I recently had the pleasure of interviewing Sable Aradia, author of the Patheos Premium teaching blog The Witch’s Eight Paths of Power, as well as the book of the same name (forthcoming from Weiser). The blog, which focuses on eight modalities of witchcraft as originally described by Gerald Gardner, features videos and live chats.
Sable is a licensed Wiccan minister and a Third Degree initiate in the Star Sapphire and Pagan for Peace traditions. Her passion is teaching self-empowerment through study of the Craft, which is the focus of her column Seekers and Guides. But let me allow Sable to speak for herself…
CHK: How did you first come to Wicca, and how long have you been teaching?
SA: I was always mystically inclined, and not being born to any particular religion, I started attending church with all of my friends. Nothing quite fit. Then when I was ten years old, while we were studying mythology in school, I found a book called Practical Candleburning Rituals by a guy named Raymond Buckland in my school library. I had a mystical experience of communion with the goddess Diana under a full moon and decided to start praying to Her instead of the God of the Christians. I guess the rest, as they say, is history.
Most of my experience was that of a solitary through my adolescence, and I started teaching about Paganism about the same time that I found other Witches to practice with. That was 1993, the year I graduated high school. So I guess that’s been twenty years now. Eventually (2005) I found the Congregationalist Wiccan Association of BC and received initiations into the Pagans for Peace tradition as part of my training to be a Priestess through them (which is where I get my religious representative certification). Then I found the Star Sapphire tradition in 2007 and initiated into it because it was a good fit for me. I think those experiences make me a better teacher and a better Witch because I can address most of the major streams of Wicca through those connections and both the solitary and coven experience.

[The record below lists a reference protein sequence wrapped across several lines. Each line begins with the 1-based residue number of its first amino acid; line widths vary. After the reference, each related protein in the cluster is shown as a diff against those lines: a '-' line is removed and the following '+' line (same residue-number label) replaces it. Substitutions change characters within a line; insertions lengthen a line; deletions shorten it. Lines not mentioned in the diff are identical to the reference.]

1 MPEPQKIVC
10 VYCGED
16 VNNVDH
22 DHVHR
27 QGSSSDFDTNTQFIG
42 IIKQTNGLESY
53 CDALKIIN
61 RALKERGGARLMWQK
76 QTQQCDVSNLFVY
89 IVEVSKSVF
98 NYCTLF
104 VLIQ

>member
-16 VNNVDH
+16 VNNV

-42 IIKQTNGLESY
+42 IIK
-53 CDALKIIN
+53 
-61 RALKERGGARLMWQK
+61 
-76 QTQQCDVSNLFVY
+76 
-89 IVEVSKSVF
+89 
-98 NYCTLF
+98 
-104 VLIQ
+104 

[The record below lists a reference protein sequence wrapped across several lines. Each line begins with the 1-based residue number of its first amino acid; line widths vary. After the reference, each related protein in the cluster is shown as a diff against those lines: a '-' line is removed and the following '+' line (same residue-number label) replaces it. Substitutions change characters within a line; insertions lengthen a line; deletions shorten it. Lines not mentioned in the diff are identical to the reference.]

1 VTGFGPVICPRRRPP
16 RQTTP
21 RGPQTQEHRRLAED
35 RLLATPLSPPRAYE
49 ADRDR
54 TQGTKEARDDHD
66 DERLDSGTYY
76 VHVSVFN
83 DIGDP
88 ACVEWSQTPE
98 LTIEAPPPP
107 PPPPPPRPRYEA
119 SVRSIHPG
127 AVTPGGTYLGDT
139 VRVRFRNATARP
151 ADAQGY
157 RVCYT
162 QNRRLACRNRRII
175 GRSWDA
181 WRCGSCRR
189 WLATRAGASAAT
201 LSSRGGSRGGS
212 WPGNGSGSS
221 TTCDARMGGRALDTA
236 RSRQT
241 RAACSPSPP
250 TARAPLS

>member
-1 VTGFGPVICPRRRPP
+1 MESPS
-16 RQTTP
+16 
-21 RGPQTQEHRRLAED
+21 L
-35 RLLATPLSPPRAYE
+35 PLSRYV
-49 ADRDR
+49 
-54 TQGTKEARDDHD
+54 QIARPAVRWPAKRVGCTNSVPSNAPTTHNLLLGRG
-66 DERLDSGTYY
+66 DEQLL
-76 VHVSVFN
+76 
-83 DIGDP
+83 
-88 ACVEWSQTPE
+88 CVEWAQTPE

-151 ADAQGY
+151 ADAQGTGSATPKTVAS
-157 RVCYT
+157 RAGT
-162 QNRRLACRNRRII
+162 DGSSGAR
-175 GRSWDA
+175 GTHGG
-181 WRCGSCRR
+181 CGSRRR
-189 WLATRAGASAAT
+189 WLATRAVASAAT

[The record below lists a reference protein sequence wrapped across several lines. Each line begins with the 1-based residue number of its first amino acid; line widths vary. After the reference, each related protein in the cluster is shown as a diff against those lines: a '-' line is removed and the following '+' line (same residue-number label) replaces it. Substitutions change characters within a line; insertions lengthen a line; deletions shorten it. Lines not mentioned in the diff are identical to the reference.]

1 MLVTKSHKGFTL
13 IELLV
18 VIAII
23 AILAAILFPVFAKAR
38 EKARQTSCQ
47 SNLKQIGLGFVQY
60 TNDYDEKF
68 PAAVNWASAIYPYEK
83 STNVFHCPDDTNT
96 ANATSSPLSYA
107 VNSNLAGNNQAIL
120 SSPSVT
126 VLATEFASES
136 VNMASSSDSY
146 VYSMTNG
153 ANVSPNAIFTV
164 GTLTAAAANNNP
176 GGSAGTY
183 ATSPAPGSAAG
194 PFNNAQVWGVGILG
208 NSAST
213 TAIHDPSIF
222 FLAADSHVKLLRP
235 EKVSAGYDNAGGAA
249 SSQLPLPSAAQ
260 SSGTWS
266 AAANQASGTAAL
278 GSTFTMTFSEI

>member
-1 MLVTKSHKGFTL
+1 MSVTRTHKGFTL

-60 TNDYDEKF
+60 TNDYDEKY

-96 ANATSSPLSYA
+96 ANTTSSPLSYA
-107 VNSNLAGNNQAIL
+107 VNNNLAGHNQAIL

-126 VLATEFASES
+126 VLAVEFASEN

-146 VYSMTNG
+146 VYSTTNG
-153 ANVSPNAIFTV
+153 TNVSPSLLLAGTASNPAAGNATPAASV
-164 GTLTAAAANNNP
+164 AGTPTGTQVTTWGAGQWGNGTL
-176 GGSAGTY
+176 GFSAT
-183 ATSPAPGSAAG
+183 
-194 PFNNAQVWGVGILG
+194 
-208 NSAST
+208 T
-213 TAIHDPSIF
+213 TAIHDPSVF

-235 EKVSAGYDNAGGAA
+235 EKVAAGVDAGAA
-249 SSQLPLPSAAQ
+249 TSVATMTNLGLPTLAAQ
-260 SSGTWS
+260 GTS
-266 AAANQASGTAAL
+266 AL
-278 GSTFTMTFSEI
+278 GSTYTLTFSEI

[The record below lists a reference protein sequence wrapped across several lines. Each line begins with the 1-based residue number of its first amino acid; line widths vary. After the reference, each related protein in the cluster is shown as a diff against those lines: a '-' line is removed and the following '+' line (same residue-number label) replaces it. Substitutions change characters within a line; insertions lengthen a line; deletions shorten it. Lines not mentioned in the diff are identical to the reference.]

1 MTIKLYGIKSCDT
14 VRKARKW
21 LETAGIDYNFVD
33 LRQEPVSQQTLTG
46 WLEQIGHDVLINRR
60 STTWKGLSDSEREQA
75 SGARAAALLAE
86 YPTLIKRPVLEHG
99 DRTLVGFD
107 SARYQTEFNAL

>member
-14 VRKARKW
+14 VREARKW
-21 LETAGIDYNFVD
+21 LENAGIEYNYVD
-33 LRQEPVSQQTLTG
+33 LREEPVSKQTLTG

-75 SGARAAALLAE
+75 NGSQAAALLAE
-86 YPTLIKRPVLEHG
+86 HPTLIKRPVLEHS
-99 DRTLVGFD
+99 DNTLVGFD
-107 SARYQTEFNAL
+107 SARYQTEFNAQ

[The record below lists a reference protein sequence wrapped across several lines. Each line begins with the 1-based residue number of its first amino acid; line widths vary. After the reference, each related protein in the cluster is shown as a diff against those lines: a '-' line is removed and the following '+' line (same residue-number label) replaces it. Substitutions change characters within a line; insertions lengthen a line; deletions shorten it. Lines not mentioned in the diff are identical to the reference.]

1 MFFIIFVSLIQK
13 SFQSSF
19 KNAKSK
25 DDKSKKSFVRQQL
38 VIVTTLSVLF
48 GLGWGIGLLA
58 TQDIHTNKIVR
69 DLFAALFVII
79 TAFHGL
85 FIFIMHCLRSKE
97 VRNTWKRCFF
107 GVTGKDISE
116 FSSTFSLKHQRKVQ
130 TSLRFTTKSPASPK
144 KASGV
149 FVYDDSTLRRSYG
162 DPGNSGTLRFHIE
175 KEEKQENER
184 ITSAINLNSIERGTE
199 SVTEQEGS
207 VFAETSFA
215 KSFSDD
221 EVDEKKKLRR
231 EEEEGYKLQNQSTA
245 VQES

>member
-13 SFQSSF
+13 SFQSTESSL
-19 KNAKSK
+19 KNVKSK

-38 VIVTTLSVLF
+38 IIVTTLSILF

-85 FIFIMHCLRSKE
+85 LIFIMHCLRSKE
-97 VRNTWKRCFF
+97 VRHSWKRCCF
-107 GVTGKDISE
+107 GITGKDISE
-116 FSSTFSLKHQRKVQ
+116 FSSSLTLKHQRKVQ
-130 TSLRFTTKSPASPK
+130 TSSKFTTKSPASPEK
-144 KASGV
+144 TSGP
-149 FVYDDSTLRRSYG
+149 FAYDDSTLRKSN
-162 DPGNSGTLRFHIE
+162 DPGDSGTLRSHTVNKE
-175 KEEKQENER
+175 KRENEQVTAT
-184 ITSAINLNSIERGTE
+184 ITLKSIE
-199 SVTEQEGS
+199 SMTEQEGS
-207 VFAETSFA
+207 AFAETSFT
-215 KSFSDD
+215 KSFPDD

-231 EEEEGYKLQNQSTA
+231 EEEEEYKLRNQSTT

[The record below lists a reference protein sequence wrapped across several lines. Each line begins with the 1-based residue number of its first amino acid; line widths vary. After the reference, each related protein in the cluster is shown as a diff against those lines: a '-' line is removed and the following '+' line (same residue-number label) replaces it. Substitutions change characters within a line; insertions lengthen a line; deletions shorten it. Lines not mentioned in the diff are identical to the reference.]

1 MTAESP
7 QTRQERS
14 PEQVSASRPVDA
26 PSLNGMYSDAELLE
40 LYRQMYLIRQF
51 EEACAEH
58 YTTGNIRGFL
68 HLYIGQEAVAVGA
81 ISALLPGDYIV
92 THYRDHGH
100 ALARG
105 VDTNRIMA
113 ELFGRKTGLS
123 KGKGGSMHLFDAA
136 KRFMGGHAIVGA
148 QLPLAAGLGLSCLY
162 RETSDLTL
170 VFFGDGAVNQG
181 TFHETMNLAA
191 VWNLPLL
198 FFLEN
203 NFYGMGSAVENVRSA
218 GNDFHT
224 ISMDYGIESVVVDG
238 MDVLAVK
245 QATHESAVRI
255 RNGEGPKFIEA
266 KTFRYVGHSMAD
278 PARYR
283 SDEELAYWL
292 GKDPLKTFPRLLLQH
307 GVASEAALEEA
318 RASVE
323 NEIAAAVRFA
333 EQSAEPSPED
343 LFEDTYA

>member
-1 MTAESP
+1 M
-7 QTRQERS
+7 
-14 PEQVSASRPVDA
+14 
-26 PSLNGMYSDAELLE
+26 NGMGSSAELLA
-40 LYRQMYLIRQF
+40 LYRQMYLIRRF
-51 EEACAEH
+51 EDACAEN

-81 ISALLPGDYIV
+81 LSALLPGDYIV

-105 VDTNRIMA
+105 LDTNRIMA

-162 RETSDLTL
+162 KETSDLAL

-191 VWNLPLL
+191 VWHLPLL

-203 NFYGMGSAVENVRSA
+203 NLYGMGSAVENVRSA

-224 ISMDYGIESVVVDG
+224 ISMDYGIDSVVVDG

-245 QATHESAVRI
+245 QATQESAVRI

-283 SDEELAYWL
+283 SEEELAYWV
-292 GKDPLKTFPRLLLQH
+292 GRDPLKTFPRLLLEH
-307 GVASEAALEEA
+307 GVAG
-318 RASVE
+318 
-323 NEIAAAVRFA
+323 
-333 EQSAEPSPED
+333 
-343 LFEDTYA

CHK: What inspired you to teach Wicca using the “Eight Paths” framework?
SA: I was actually trying to come up with workshop ideas to teach in the CWABC, and I hit upon Gerald Gardner’s description of the “Eightfold Way” out of his Book of Shadows. Magick has always been an important part of my Wiccan practice, and I think it often gets forgotten these days. I don’t know whether that’s because people don’t believe in it, or because people think that the Law of Attraction is sufficient, or whether it’s just because the skills aren’t being taught since most of us learn about Witchcraft from books. I thought this was a unique approach that no one had really tried before and it might teach things that usually are only absorbed by osmosis from years of practice. I wrote my book (The Witch’s Eight Paths of Power: A Complete Course in Magick and Witchcraft, to be published by Weiser/Red Wheel in Fall of 2014) based on the workshops, and I draw the blog from the original draft of the book.
CHK: What kinds of students do you think will benefit the most from the Witch’s Eight Paths of Power blog? What will students get out of studying with you online?